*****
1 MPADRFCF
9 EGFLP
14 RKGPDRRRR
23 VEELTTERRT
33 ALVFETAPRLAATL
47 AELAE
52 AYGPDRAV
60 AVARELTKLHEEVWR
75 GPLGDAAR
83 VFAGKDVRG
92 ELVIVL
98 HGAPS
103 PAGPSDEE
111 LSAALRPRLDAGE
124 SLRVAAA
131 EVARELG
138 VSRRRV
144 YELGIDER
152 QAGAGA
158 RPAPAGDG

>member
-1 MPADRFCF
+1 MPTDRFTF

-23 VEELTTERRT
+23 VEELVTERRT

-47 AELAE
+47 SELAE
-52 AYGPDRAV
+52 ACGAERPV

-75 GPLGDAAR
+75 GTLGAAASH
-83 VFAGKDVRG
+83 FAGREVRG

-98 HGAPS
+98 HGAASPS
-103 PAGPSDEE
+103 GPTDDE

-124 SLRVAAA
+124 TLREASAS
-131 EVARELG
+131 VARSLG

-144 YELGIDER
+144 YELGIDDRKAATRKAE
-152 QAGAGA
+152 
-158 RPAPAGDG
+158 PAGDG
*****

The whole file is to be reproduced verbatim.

1 MPADRFCF
9 EGFLP
14 RKGPDRRRR
23 VEELTTERRT
33 ALVFETAPRLAATL
47 AELAE
52 AYGPDRAV
60 AVARELTKLHEEVWR
75 GPLGDAAR
83 VFAGKDVRG
92 ELVIVL
98 HGAPS
103 PAGPSDEE
111 LSAALRPRLDAGE
124 SLRVAAA
131 EVARELG
138 VSRRRV
144 YELGIDER
152 QAGAGA
158 RPAPAGDG

>member
-1 MPADRFCF
+1 MPTDRFTF

-23 VEELTTERRT
+23 VEELVTERRT

-47 AELAE
+47 SELAE
-52 AYGPDRAV
+52 ACGAERPV

-75 GPLGDAAR
+75 GTLGAAASH
-83 VFAGKDVRG
+83 FAGREVRG

-98 HGAPS
+98 HGAASPS
-103 PAGPSDEE
+103 GPTDDE

-124 SLRVAAA
+124 TLREASAS
-131 EVARELG
+131 VARSLG

-144 YELGIDER
+144 YELGIDDRKAATRKAE
-152 QAGAGA
+152 
-158 RPAPAGDG
+158 PAGDG